White House has weird response to Trump’s alleged affair with Playboy model

They're calling the affair "fake news," but not saying it didn't happen.

Karen McDougal. (CREDIT: Gregg DeGuire/WireImage)
Karen McDougal. (CREDIT: Gregg DeGuire/WireImage)

The New Yorker published on Friday an in-depth report about an affair between Donald Trump and Playboy model Karen McDougal. The affair reportedly began in June 2006 — the year after President Trump married Melania Trump.

In a statement provided to The New Yorker, an unnamed White House spokesperson characterized the story as “just more fake news.” But notably, the statement doesn’t flat-out deny the affair. Instead, the spokesperson merely claims that Trump says it didn’t happen.

“This is an old story that is just more fake news. The President says he never had a relationship with McDougal,” the White House spokesperson is quoted as saying.

New York Times reporter Maggie Haberman remarked that the White House’s statement about the McDougal affair represents “a shift.”

The report about Trump’s affair with McDougal comes days after his longtime personal attorney, Michael Cohen, admitted that he paid $130,000 to adult film star Stephanie Clifford (aka Stormy Daniels) weeks before the 2016 presidential election. Daniels allegedly had an affair with Trump that also began in 2006.

Aspects of McDougal’s story about her affair with Trump corroborate Daniels’ account, and also corroborate accounts of Trump’s behavior offered by women who have accused him of sexual assault. From the New Yorker piece:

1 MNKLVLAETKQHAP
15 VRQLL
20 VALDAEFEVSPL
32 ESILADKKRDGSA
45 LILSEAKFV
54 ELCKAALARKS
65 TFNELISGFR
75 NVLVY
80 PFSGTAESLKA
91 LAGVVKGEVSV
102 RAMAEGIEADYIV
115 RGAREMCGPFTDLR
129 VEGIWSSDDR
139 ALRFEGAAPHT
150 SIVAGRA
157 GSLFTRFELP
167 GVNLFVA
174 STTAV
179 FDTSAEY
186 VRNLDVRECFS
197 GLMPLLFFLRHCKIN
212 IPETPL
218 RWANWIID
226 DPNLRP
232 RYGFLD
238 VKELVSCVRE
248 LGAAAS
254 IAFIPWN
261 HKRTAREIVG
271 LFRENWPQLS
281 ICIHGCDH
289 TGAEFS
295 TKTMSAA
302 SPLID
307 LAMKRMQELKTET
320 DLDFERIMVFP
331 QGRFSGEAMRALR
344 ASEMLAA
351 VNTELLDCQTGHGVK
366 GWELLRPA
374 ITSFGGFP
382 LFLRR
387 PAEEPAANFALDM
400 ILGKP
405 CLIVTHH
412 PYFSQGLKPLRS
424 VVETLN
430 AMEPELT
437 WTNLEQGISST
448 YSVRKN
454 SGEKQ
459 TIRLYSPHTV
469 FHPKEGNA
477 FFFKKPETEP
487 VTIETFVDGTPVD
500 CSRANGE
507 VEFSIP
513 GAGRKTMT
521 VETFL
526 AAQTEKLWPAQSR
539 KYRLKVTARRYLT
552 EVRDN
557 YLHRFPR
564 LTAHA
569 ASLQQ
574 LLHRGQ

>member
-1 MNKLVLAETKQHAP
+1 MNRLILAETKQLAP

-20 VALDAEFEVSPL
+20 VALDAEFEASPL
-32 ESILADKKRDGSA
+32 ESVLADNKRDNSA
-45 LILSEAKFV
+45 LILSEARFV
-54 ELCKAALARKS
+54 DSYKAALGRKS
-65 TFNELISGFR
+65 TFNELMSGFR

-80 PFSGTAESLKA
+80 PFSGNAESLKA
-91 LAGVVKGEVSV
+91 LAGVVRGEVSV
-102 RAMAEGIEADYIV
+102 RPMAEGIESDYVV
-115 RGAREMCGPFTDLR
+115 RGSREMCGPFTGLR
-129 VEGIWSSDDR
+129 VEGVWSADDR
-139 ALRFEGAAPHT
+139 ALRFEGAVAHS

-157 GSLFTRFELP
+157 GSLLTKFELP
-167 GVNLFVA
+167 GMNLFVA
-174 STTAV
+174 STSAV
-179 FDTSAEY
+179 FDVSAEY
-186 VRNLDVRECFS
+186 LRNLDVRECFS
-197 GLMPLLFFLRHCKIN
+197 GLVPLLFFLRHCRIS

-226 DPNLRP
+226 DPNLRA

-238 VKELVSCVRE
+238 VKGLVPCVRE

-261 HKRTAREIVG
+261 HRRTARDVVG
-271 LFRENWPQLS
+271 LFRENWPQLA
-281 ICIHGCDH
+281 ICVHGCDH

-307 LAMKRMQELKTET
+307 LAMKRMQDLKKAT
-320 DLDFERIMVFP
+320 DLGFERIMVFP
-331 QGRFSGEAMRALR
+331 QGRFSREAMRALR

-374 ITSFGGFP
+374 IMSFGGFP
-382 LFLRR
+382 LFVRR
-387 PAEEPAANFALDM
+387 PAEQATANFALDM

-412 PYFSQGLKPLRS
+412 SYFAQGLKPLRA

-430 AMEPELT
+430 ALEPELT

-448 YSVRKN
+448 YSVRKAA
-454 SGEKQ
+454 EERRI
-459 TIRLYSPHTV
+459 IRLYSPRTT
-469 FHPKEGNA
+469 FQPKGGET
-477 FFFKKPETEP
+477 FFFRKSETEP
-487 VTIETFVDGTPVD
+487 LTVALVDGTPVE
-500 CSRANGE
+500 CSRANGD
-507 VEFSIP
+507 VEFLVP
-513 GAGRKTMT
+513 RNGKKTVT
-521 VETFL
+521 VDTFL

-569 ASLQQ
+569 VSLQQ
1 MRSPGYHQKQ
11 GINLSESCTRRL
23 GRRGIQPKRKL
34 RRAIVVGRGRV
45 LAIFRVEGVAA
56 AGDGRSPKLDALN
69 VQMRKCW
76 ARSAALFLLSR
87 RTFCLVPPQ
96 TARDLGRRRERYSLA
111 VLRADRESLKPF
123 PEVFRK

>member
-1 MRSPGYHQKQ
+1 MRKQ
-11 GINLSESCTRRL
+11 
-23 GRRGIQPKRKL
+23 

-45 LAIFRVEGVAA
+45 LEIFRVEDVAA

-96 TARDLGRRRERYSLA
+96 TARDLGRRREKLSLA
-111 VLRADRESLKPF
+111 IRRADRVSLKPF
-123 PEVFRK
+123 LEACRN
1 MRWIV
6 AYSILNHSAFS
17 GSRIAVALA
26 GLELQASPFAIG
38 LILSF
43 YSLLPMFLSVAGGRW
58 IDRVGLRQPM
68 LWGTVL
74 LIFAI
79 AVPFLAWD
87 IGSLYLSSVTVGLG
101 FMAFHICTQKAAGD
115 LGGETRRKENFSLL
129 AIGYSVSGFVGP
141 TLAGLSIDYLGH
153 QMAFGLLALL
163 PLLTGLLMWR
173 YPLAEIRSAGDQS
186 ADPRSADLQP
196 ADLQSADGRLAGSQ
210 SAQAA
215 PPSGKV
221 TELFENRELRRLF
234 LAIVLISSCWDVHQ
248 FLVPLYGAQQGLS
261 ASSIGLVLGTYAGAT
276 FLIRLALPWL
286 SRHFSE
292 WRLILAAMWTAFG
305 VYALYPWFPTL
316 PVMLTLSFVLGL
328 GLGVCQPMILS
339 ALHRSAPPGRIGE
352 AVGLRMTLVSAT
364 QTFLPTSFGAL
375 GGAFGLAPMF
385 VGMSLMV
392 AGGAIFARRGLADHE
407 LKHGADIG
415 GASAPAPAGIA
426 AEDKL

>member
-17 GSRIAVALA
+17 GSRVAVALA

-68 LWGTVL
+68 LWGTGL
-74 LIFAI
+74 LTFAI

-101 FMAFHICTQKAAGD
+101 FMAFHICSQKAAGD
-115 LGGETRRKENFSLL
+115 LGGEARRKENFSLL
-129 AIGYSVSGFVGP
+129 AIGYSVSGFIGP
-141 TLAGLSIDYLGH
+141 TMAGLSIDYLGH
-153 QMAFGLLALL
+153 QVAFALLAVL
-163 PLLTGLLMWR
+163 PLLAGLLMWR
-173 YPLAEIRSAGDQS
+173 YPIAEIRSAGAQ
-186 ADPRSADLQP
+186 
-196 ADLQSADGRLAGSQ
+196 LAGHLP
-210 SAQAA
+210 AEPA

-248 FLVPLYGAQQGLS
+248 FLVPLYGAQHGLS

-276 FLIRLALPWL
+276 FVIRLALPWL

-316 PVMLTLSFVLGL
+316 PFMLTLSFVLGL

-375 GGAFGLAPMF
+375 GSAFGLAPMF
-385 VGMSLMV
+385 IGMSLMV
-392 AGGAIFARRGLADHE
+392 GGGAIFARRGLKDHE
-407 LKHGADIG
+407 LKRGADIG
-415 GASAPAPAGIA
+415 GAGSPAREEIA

McDougal’s account is consistent with other descriptions of Trump’s behavior. Last month, In Touch Weekly published an interview conducted in 2011 with Stephanie Clifford in which she revealed that during a relationship with Trump she met him for dinner at a bungalow at the Beverly Hills Hotel, where Trump insisted they watch “Shark Week” on the Discovery Channel. Summer Zervos, a former contestant on “The Apprentice,” alleged that Trump assaulted her at a private dinner meeting, in December of 2007, at a bungalow at the Beverly Hills Hotel. Trump, Zervos has claimed, kissed her, groped her breast, and suggested that they lie down to “watch some telly-telly.” After Zervos rebuffed Trump’s advances, she said that he “began thrusting his genitals” against her. (Zervos recently sued Trump for defamation after he denied her account.) All three women say that they were escorted to a bungalow at the hotel by a Trump bodyguard, whom two of the women have identified as Keith Schiller. After Trump was elected, Schiller was appointed director of Oval Office Operations and deputy assistant to the President. Last September, John Kelly, acting as the new chief of staff, removed Schiller from the White House posts. (Schiller did not respond to a request for comment.)

The New Yorker’s report indicates that four days before the 2016 election, American Media, Inc., publisher of the National Enquirer, paid $150,000 for exclusive rights to McDougal’s account of her affair with Trump — effectively killing the story. David Pecker, chairman and CEO of American Media, is personal friends with Trump, and these days the Enquirer serves as a fact-free propaganda rag for the president.


While Cohen has not disclosed why he paid Daniels $130,000, Daniels effectively confirmed the existence of a non-disclosure agreement about her relationship with Trump during a recent appearance on Jimmy Kimmel’s TV show.

Despite a mountain of evidence indicating that Daniels did indeed have an affair with Trump, Cohen has denied it ever occurred.